One of my favorite patrols we do at Buffalo Field Campaign (BFC) is warning traffic the buffalo are crossing highways to reach their spring calving grounds in Hebgen Basin. This direct action of helping people and facilitating safe passages for migrating buffalo is a community-based effort.

We’ve spent many years working with Montana’s Department of Transportation to set up additional signs and reduced speeds to slow traffic down. We’ve collaborated with officers from the Montana Highway Patrol, Gallatin County Sheriff, West Yellowstone Police, and local residents. Together, we’ve saved the lives of many buffalo.

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BFC’s night patrols are really important. Buffalo are hard to see at night. Our signs alerting traffic, and presence along the highways in Hebgen Basin has been very effective. It brings joy to my heart each time we create space for buffalo to safely cross the highways. Even a few locals, who I know do not support BFC, thanked us for possibly saving their lives because of our field work. The sad truth is, it does not always work, and Sunday night was one of those nights.

We had signs up for four herds grazing along highways 287 and 191 warning traffic from both directions of buffalo on the road. As the sun set, three of the herds bedded down for the night in a place as safe as they could be.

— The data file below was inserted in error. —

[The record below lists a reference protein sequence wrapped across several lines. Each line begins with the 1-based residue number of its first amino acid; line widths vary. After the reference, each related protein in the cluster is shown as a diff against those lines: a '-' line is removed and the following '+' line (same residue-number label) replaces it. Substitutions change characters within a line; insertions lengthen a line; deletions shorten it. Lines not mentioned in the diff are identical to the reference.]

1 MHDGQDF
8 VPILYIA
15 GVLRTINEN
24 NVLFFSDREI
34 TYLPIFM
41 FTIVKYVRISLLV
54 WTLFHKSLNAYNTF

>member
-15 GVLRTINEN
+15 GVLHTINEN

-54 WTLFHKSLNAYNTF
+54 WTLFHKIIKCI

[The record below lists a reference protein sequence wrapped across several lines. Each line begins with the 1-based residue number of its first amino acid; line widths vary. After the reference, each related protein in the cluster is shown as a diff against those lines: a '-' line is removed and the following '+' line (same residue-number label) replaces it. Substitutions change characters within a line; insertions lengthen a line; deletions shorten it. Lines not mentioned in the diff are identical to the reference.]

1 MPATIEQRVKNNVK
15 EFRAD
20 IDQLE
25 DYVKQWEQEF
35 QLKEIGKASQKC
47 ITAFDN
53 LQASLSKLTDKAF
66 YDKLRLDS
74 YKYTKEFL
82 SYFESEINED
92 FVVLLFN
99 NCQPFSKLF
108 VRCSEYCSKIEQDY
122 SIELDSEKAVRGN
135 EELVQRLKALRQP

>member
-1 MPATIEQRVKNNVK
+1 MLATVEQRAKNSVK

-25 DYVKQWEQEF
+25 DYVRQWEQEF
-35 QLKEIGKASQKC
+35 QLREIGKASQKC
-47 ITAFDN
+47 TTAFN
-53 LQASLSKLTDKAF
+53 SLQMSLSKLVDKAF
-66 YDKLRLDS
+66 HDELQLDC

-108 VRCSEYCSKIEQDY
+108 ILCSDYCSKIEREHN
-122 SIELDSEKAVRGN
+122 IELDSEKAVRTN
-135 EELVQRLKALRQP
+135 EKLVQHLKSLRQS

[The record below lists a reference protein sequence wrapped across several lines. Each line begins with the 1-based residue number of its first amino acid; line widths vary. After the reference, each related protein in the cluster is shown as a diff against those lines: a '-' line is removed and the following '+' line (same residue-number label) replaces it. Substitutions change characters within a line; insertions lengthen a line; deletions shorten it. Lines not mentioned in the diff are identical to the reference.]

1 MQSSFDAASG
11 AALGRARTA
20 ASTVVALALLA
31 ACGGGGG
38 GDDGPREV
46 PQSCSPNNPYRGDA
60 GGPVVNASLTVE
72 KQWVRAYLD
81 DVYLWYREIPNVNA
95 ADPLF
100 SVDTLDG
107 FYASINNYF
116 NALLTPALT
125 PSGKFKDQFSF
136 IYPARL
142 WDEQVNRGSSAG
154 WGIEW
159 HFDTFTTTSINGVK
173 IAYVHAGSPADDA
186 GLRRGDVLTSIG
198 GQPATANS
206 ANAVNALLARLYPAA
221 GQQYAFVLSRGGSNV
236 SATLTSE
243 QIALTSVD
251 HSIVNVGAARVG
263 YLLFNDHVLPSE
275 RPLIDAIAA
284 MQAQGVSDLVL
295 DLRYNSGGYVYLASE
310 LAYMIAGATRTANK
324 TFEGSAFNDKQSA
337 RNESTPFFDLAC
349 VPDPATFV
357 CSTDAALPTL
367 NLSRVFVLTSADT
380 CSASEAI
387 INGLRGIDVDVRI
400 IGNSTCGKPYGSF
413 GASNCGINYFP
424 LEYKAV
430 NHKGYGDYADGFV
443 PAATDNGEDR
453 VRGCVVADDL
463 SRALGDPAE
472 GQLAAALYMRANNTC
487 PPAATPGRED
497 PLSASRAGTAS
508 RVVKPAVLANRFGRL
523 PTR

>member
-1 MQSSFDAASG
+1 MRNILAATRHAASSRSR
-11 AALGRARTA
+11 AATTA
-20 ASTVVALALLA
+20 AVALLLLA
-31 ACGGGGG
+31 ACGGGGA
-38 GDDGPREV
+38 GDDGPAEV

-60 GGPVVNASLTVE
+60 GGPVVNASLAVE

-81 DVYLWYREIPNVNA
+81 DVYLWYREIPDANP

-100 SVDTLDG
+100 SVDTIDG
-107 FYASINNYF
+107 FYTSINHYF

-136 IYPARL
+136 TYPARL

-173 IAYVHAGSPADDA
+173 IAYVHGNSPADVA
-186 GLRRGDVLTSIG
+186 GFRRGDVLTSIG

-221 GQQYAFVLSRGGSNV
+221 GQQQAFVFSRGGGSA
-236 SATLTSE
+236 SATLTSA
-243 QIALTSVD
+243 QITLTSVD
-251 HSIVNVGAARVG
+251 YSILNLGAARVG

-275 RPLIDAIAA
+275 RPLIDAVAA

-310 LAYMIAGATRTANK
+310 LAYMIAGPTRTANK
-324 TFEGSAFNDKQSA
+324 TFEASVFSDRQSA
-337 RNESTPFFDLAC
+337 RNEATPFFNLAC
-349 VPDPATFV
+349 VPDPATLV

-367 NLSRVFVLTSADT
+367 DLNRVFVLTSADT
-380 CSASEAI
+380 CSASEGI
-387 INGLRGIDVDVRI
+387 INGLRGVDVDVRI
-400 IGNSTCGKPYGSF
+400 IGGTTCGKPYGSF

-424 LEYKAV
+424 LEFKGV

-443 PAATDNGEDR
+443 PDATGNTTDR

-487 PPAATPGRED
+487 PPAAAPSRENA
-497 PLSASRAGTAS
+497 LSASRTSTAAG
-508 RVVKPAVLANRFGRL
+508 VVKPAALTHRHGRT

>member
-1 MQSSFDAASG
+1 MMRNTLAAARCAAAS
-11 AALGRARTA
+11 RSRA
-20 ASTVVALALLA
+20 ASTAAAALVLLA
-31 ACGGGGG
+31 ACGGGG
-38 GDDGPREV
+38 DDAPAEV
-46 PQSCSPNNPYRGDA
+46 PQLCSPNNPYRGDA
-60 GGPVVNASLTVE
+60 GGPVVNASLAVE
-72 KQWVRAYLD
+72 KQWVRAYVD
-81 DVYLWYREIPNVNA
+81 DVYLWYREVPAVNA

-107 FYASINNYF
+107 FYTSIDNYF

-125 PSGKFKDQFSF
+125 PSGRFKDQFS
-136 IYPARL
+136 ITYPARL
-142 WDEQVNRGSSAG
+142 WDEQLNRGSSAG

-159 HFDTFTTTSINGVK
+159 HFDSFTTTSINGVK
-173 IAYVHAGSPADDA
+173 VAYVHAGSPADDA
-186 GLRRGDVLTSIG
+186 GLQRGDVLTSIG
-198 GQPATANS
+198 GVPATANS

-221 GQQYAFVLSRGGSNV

We left signs overnight in case these herds got up to move. We continued to warn traffic for seven mother buffalo still on the go. Despite our efforts, the local sheriff’s vehicle collided with a mom. She would not have survived her injuries and had to be shot. He was heartbroken as he has saved so many buffalo for over 20 years by ticketing people for speeding at night, slowing traffic with flashing lights, and helping BFC shepherd buffalo away from the highways. He also was the one who had to shoot the severely injured buffalo among the 13 that were hit by a semi-truck last season.

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To see a man that has done so much to protect both human and buffalo lives be involved in a vehicle collision with a buffalo, is a sign of how hard this problem continues to be without the infrastructure we need in place for all wildlife to safely cross the highways.

Through the hard work of wildlife biologist Jackson Doyel, BFC is conducting road ecology research and networking with many groups, locals, and government entities through the West Yellowstone Wildlife Crossing Coalition to realize our essential work of creating safe passages. You can help by taking a brief wildlife crossing survey. Every response is another step towards safe passage for all.

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These losses are hard on all of us at BFC. I am thankful most nights end in a positive way. The real benefits resulting from our presence in the field is what keeps me doing this work to honor the buffalo, from sunrise to sunset.

With the Buffalo,
Mike Mease

Over the weekend, a vehicle hit one of our “Buffalo on Road” signs destroying it and the post it was attached to. These signs are a key tool BFC uses to save the buffalo through our presence in the field.

Please help by making a donation so we have plenty of signs to deploy along the highways. Thank you!